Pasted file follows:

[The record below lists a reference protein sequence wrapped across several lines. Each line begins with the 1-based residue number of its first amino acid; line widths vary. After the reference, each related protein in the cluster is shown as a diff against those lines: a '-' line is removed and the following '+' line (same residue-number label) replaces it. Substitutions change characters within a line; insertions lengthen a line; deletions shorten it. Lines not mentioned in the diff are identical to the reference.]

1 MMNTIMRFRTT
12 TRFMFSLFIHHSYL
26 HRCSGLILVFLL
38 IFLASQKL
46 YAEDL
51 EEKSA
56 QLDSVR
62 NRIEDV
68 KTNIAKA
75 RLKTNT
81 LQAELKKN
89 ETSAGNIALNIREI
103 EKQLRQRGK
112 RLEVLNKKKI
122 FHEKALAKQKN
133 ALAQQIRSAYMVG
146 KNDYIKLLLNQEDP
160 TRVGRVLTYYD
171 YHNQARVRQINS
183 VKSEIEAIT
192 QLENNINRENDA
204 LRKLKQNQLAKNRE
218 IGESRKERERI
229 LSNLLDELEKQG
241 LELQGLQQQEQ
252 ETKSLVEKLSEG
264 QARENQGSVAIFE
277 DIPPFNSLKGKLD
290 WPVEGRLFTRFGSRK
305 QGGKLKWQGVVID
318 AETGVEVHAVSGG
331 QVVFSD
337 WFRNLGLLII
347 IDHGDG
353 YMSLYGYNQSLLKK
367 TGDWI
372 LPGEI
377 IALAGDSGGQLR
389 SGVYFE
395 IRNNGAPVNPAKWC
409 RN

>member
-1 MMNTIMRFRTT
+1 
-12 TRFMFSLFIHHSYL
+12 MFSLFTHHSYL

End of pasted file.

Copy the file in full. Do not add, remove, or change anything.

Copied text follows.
[The record below lists a reference protein sequence wrapped across several lines. Each line begins with the 1-based residue number of its first amino acid; line widths vary. After the reference, each related protein in the cluster is shown as a diff against those lines: a '-' line is removed and the following '+' line (same residue-number label) replaces it. Substitutions change characters within a line; insertions lengthen a line; deletions shorten it. Lines not mentioned in the diff are identical to the reference.]

1 MMNTIMRFRTT
12 TRFMFSLFIHHSYL
26 HRCSGLILVFLL
38 IFLASQKL
46 YAEDL
51 EEKSA
56 QLDSVR
62 NRIEDV
68 KTNIAKA
75 RLKTNT
81 LQAELKKN
89 ETSAGNIALNIREI
103 EKQLRQRGK
112 RLEVLNKKKI
122 FHEKALAKQKN
133 ALAQQIRSAYMVG
146 KNDYIKLLLNQEDP
160 TRVGRVLTYYD
171 YHNQARVRQINS
183 VKSEIEAIT
192 QLENNINRENDA
204 LRKLKQNQLAKNRE
218 IGESRKERERI
229 LSNLLDELEKQG
241 LELQGLQQQEQ
252 ETKSLVEKLSEG
264 QARENQGSVAIFE
277 DIPPFNSLKGKLD
290 WPVEGRLFTRFGSRK
305 QGGKLKWQGVVID
318 AETGVEVHAVSGG
331 QVVFSD
337 WFRNLGLLII
347 IDHGDG
353 YMSLYGYNQSLLKK
367 TGDWI
372 LPGEI
377 IALAGDSGGQLR
389 SGVYFE
395 IRNNGAPVNPAKWC
409 RN

>member
-1 MMNTIMRFRTT
+1 
-12 TRFMFSLFIHHSYL
+12 MFSLFTHHSYL